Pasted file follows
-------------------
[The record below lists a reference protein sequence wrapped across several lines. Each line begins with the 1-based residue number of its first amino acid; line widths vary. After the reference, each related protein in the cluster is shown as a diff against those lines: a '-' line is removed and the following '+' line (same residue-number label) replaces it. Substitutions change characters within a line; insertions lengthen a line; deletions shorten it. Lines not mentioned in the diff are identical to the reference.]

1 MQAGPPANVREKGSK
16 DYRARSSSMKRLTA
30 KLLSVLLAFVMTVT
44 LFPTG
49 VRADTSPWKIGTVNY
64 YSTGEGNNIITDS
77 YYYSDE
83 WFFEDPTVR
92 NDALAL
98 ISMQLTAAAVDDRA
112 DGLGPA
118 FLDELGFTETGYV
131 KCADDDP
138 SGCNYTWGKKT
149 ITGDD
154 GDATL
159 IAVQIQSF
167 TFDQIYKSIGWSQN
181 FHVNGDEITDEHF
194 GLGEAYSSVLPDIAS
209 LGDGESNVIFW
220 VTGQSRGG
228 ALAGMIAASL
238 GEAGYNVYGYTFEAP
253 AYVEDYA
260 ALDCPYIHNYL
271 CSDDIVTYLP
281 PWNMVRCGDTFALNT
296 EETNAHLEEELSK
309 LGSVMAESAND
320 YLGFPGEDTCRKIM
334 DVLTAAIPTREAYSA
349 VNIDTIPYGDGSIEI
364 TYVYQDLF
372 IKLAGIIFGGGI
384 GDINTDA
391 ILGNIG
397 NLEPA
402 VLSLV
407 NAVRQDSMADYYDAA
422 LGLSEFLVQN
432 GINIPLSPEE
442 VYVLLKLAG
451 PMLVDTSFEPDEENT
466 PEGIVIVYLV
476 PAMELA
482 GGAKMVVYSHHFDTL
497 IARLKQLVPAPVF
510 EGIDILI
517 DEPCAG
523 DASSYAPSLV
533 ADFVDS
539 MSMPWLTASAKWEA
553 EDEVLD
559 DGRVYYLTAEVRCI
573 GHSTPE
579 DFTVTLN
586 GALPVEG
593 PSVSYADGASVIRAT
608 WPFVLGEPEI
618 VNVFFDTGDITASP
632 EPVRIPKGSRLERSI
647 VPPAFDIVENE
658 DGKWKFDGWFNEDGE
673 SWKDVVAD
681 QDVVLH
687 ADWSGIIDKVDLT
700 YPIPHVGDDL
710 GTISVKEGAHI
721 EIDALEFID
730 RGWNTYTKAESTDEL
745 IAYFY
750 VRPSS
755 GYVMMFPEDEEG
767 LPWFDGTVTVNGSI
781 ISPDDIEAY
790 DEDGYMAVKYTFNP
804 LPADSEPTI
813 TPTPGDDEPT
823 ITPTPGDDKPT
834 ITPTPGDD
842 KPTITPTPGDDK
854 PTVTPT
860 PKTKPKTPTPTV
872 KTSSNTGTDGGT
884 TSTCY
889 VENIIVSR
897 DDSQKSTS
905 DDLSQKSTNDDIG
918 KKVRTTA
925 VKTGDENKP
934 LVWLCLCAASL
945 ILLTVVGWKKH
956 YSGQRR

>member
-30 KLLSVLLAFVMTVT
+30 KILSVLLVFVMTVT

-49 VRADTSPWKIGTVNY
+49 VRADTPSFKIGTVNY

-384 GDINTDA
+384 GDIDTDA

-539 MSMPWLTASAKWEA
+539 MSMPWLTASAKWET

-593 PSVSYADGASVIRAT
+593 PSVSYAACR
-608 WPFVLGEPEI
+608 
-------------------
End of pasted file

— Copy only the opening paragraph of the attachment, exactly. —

[The record below lists a reference protein sequence wrapped across several lines. Each line begins with the 1-based residue number of its first amino acid; line widths vary. After the reference, each related protein in the cluster is shown as a diff against those lines: a '-' line is removed and the following '+' line (same residue-number label) replaces it. Substitutions change characters within a line; insertions lengthen a line; deletions shorten it. Lines not mentioned in the diff are identical to the reference.]